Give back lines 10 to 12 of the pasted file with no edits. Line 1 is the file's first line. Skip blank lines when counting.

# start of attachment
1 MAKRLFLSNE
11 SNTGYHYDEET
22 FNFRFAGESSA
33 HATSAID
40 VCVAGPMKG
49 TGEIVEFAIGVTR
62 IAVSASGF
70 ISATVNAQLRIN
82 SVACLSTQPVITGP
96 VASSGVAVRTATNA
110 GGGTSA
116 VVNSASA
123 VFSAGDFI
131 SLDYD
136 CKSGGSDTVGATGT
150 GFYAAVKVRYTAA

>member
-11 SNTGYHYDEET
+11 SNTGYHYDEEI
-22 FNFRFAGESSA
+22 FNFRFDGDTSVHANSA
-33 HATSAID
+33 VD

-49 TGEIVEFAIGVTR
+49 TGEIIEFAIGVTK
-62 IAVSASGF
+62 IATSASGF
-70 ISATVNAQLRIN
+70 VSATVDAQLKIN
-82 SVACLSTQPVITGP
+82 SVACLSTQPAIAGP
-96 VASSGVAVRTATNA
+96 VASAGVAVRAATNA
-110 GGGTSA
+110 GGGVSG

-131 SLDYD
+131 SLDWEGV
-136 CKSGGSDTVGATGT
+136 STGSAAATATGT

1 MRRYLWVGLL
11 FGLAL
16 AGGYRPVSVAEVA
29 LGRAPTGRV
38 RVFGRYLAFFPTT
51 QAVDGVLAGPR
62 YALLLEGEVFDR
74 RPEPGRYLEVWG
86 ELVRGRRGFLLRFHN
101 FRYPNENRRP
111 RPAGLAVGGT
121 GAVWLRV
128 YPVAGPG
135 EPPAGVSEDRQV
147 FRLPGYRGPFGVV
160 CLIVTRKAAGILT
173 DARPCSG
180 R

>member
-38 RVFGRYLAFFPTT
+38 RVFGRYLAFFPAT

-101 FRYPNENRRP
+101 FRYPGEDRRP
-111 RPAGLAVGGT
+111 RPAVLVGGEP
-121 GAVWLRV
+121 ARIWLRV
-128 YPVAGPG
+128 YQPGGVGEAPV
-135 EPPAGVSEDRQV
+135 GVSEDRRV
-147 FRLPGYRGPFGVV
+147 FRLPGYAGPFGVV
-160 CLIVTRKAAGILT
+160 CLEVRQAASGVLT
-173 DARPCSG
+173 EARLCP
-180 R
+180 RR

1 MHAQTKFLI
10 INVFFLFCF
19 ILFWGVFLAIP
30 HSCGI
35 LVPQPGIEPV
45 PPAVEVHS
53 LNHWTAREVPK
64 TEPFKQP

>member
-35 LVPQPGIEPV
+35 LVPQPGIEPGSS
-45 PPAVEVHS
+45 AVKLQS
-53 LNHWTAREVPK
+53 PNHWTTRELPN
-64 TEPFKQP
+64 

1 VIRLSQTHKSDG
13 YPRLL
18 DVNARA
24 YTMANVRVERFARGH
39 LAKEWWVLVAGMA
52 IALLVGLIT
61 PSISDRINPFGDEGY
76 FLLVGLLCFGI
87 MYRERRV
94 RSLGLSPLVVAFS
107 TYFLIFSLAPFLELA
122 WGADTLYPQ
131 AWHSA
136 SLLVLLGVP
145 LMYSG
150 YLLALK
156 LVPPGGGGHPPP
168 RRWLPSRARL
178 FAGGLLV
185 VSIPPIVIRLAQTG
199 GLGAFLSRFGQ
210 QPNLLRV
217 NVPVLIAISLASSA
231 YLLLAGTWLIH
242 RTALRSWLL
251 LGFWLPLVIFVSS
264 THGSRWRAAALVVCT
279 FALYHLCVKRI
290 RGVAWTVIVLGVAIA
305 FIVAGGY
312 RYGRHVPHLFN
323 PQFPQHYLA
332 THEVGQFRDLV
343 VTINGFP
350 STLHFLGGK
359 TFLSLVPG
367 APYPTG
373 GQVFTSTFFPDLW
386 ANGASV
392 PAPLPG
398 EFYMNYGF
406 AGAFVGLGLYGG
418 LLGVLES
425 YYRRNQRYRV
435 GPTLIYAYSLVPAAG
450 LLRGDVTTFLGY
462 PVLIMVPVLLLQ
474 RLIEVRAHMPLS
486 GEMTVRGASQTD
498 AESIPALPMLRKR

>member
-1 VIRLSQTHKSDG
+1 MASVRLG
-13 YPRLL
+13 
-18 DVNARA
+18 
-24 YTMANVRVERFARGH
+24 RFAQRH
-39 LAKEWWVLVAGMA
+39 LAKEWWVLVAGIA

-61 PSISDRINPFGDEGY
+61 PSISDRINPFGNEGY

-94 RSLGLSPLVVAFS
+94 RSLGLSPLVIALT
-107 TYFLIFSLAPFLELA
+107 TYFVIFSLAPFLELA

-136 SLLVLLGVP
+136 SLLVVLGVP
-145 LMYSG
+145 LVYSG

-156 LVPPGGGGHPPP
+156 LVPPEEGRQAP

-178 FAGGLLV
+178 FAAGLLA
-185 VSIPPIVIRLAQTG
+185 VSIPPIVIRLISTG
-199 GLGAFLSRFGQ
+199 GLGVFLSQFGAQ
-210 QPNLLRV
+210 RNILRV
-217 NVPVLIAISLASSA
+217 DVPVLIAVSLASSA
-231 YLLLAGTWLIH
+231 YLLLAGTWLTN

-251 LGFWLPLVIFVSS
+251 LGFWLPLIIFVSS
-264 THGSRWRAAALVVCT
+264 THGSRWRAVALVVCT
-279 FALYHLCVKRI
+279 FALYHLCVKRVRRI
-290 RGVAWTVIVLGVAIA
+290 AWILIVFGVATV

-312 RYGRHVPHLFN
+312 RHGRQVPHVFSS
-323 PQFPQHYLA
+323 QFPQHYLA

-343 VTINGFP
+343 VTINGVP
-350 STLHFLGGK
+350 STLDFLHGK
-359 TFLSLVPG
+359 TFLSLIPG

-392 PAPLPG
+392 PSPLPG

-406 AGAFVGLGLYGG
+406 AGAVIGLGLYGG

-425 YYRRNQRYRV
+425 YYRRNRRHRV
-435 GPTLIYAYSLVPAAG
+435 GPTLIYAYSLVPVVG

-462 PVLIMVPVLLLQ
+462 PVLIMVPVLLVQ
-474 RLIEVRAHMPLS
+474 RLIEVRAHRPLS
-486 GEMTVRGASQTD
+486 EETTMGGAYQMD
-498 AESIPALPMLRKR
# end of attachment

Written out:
96 VASSGVAVRTATNA
110 GGGTSA
116 VVNSASA